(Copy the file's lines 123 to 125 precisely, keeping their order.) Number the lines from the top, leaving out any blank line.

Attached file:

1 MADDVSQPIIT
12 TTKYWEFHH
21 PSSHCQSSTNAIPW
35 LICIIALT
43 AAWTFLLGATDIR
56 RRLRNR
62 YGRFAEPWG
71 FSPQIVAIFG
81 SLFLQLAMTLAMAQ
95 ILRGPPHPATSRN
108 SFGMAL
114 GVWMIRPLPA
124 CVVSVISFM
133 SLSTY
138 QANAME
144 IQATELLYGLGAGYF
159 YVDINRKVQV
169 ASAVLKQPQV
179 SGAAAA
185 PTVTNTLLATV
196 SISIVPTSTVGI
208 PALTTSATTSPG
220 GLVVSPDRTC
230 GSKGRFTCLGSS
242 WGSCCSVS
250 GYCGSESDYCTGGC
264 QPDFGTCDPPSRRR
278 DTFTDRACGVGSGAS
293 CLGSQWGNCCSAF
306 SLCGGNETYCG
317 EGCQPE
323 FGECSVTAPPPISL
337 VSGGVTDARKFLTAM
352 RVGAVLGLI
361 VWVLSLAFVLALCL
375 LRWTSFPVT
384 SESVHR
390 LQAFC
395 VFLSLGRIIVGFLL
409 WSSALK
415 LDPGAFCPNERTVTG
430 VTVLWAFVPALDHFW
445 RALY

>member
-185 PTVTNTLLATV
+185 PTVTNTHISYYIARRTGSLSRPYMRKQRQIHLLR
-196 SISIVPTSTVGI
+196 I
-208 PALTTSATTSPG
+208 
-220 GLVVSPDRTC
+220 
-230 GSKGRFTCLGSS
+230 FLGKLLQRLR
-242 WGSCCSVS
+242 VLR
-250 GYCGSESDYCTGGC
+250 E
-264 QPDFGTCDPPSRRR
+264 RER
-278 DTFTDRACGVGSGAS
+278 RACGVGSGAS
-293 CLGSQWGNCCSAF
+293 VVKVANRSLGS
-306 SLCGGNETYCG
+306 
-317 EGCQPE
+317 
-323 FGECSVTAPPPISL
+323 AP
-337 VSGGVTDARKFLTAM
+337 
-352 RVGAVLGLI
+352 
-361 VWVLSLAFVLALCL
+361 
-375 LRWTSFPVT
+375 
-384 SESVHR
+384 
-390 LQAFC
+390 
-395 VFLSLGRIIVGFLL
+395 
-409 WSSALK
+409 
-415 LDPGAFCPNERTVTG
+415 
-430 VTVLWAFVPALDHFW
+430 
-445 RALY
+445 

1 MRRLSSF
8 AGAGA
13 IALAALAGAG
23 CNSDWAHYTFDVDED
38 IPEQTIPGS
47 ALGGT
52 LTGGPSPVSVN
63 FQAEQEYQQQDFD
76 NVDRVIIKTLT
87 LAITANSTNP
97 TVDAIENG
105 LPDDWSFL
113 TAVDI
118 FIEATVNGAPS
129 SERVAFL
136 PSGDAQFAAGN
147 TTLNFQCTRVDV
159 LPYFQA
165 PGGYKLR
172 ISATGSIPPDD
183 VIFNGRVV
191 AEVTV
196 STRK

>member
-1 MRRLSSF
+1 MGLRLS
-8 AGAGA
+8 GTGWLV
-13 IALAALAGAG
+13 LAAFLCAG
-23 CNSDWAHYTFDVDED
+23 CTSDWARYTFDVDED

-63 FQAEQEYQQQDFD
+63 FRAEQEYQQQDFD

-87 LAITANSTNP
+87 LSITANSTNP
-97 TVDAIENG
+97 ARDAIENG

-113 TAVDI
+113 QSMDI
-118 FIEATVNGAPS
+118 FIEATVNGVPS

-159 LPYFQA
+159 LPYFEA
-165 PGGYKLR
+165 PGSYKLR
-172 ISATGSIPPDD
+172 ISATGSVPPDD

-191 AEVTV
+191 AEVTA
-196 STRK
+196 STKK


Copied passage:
-23 CNSDWAHYTFDVDED
+23 CTSDWARYTFDVDED

-63 FQAEQEYQQQDFD